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The effect of motivational interviewing on ambivalence in social anxiety disorder

Published online by Cambridge University Press:  19 March 2021

Mia Romano
Affiliation:
Centre for Emotional Health, Department of Psychology, Macquarie University, NSW 2109, Australia
Lorna Peters
Affiliation:
Centre for Emotional Health, Department of Psychology, Macquarie University, NSW 2109, Australia
Corresponding
E-mail address:

Abstract

Background:

One reason that motivational interviewing (MI) is thought to translate well to a variety of treatment domains is due to the focus on client ambivalence.

Aims:

Therefore, the current study aimed to explore the construct of ambivalence in the context of MI and cognitive behavioural therapy (CBT) for social anxiety disorder (SAD).

Method:

Participants were 147 individuals diagnosed with SAD who were randomised to receive either MI or supportive counselling prior to receiving group CBT for SAD.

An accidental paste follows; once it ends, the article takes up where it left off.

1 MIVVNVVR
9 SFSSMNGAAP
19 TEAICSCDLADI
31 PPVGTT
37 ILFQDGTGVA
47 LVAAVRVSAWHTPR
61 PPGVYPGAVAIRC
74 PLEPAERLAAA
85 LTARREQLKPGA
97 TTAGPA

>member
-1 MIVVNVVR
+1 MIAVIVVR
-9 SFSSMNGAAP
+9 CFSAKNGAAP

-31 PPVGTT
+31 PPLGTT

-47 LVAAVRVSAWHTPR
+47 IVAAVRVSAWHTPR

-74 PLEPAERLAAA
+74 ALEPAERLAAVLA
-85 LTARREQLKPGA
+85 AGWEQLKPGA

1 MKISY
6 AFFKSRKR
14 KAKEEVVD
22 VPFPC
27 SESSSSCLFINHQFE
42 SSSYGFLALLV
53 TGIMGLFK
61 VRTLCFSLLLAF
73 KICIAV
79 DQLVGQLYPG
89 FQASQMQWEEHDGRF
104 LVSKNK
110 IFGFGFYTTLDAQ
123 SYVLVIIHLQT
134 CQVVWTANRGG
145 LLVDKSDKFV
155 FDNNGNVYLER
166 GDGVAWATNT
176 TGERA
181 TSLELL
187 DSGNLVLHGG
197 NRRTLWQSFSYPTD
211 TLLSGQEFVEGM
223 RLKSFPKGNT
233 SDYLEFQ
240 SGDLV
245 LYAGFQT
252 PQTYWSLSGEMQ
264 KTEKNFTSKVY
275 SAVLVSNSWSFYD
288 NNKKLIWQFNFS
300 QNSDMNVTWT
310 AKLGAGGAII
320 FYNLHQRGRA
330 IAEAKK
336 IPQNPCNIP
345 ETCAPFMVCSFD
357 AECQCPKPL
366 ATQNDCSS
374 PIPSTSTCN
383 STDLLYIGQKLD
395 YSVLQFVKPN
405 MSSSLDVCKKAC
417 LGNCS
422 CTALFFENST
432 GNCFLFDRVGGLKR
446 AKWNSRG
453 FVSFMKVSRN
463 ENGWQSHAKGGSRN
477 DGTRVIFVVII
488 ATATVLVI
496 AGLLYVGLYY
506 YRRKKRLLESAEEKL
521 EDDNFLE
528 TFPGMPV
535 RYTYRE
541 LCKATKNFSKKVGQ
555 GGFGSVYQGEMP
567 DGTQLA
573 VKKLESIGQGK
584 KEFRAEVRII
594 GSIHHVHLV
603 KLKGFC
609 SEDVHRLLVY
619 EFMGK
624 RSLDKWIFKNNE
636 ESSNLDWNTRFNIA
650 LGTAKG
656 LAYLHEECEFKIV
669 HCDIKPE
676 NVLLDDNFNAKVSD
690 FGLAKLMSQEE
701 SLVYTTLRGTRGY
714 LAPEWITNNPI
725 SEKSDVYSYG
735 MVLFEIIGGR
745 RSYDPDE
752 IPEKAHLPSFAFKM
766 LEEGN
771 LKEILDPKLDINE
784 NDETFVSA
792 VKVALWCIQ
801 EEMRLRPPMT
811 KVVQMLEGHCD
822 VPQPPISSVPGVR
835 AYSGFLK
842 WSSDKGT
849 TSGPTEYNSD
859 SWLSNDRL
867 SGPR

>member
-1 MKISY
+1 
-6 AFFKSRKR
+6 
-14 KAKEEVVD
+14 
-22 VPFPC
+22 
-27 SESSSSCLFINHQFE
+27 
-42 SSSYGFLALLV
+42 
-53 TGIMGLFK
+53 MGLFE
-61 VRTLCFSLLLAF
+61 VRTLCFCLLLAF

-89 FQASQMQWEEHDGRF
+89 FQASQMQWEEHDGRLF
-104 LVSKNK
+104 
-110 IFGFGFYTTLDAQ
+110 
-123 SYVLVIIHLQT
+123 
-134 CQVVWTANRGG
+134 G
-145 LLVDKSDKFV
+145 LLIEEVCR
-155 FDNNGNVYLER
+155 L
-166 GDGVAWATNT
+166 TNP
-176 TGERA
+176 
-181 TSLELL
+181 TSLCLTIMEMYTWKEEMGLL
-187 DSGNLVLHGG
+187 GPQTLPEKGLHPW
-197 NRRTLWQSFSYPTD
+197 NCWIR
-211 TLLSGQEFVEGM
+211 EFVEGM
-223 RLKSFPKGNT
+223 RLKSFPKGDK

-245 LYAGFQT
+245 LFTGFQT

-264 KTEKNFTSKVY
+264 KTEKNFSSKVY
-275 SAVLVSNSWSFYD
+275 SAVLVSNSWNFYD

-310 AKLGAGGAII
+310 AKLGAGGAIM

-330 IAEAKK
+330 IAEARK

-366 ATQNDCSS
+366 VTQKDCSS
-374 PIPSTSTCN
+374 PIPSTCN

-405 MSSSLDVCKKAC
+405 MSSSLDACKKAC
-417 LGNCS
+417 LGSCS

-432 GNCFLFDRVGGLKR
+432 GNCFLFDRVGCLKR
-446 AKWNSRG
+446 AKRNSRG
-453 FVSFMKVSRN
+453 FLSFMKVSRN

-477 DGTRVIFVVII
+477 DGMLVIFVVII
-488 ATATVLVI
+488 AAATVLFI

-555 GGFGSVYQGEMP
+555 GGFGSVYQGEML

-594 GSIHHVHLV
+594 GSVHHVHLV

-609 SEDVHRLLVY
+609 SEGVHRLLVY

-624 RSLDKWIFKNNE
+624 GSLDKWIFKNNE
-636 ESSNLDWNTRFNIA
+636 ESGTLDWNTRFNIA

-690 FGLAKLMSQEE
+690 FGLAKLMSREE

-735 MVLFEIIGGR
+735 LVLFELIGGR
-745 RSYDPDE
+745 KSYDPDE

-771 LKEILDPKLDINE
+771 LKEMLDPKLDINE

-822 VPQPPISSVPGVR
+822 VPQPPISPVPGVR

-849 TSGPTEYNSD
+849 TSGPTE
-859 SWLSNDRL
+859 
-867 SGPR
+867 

Results:

The results suggested that MI was not related to decreases in general ambivalence or treatment ambivalence, although an indicator of treatment ambivalence was found to predict worse treatment outcome.

Conclusions:

The findings suggest that three sessions of MI prior to CBT may not decrease ambivalence in participants with SAD, which may underscore the potential importance of tackling ambivalence as it arises during CBT.

Type
Research Article
Copyright
© The Author(s), 2021. Published by Cambridge University Press on behalf of the British Association for Behavioural and Cognitive Psychotherapies.

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